Essential Tips for Staying Safe in the Smokies
Whenever my in-laws visit the Smokies, their top priority is to see bears. They’ve spotted many over the years they’ve been visiting the Great Smoky Mountains; in fact, they’ve seen as many as 13 in one trip to Cades Cove! Catching a glimpse of a bear up close is exciting and a truly unique experience – it’s not something you do every day. But seeing bears in their natural habitat also comes with its dangers. Because of the park’s inviting setting and plethora of tourists, visitors sometimes forget that bears are wild animals. Spotting a bear (and maybe her cubs!) in the Great Smoky Mountains National Park is not like seeing a bear at the zoo. You are in the bear’s home, so you need to play by the rules of nature. The same can be said about your actions around your cabin. Our Pigeon Forge cabins are set amongst the beautiful, natural surroundings of the Smokies, so once again, you’re in the bears’ habitat. While you are probably less likely to see a bear right outside your cabin than along a drive in Cades Cove, many tourists have definitely had some exciting visits from bears in the past. To make sure you have a safe, fun, and memorable Smoky Mountain vacation, follow best practices for bear safety. Read on for top tips from the National Park Service for staying safe around bears, whether hiking, picnicking, hanging around the cabin, or taking a scenic drive. We also answer some frequently asked questions about bears in the Smokies and in and around Pigeon Forge. And remember, the best way to prevent a bear attack is by avoiding an encounter in the first place. For more information about bear safety, visit the National Park Service website.
Keep your distance.
Use binoculars to get a closer view of bears instead of approaching them. Always follow the park’s signs for safe viewing distances, and listen to park rangers anytime they give you instructions. This will keep you safe, but it will also allow you to enjoy seeing the bears act naturally in their home!
Always hike, picnic, and explore in groups.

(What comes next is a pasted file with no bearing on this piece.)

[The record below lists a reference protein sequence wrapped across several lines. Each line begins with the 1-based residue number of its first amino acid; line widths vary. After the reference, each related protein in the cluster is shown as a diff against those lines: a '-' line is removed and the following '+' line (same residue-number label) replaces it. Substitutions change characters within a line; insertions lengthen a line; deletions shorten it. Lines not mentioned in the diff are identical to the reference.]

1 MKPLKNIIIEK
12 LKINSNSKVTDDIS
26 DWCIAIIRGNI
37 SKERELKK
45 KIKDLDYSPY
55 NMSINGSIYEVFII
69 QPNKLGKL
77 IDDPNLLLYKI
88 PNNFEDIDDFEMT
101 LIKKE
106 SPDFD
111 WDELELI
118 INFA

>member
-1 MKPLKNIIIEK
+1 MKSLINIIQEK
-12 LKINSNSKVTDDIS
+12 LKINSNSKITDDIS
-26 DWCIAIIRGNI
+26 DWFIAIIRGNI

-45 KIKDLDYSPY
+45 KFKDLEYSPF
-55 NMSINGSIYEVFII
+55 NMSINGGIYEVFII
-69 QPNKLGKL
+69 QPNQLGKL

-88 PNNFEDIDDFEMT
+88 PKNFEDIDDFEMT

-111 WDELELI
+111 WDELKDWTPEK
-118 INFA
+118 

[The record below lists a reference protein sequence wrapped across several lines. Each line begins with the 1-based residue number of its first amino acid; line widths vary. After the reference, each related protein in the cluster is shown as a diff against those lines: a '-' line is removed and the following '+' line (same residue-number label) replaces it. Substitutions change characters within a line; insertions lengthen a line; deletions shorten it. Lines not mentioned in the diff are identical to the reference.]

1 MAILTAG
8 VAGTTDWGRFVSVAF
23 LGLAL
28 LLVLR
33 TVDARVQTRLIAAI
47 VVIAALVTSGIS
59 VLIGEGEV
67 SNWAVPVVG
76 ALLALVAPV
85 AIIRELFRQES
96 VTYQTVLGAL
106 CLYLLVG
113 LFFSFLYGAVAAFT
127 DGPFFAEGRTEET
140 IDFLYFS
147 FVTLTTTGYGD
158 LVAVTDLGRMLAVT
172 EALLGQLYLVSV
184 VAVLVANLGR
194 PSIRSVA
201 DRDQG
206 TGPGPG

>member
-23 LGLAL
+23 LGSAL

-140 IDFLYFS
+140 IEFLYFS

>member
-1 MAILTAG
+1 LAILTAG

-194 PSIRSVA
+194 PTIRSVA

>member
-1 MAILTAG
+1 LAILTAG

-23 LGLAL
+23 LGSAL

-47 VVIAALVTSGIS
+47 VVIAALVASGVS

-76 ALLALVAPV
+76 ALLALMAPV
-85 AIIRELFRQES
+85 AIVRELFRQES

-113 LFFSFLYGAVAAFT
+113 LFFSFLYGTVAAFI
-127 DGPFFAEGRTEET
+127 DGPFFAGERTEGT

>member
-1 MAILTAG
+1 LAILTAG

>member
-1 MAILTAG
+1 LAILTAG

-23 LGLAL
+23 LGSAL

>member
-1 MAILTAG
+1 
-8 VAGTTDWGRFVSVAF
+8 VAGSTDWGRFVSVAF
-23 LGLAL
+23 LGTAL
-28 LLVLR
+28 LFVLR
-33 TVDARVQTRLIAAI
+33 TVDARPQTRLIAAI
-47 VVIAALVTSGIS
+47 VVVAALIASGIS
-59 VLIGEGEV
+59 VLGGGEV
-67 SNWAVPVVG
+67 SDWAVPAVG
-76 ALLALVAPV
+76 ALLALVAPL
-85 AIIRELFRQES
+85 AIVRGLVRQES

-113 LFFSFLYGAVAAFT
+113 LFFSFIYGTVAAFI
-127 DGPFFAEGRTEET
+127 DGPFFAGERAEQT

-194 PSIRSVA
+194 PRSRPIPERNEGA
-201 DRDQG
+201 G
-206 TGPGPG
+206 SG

Safety in numbers is for more than just avoiding getting lost while hiking. It’s also a good rule of thumb when you’re anywhere around bears.
Keep the noise down.
If you do have the fun experience of spotting a bear, try not to be too loud. You don’t want to startle the bear or make it feel threatened. Follow this with one notable exception; in areas of low visibility or along the trail, speak calmly but firmly to identify yourself as a human and not surprise the bear.
Follow the rules.
Listen to park rangers’ instructions, obey safety signs, and always stay on designated trails.
Leave baby bears alone.
When you see a baby bear by itself, it probably has a mother nearby. Even if you think the bear is injured or sick, DO NOT approach the bear. If you think there is trouble, contact a park ranger.
Don’t feed the bears.
Feeding bears is not only dangerous to you, but it’s also dangerous for the bears. If bears get used to being fed at picnic areas (on purpose or via improper food storage), they may become aggressive and attack in those areas. If a bear attacks, it will have to be put down, so everyone loses in that scenario. This is a good tip for time around the cabin as well. Don’t inadvertently feed bears. Put any trash in closed bins with bear cages or keep it inside the cabin. Don’t leave food or drinks outside or sitting around in the car.
What kind of bears are in the Great Smoky Mountains National Park?
The Great Smoky Mountains National Park in Tennessee and North Carolina is home to black bears. Attacks are rare, but if you are attacked by a black bear, DO NOT PLAY DEAD. If you can escape, get to a car or building. If you can’t, fight back with any nearby objects, keeping most of your hits and kicks to the bear’s face and muzzle.
What do I do if I encounter a bear?
The National Park Service recommends the following if you do come across a bear that also notices you:
- Identify yourself.
- Stay calm.
- Pick up small children.
- Make yourself look as large as possible (move to higher ground).
- Do NOT allow the bear to access your food.
- Do NOT drop your pack (keep it for protection).
- Move away slowly and sideways (if bear is not moving).
- Leave the area.
- Be cautious around females with cubs.
Are there any tools to protect myself from bears?
Bear-deterrant spray is good to have on hand if you’ll be spending time in the backcountry. It is only to be used if you encounter an aggressive, charging, or attacking bear. It is not, however, recommended for areas with a lot of people, such as picnic areas and busy trails. Be sure to check with officials at the Great Smoky Mountains National Park beforehand to see if bear-deterrant spray is appropriate.
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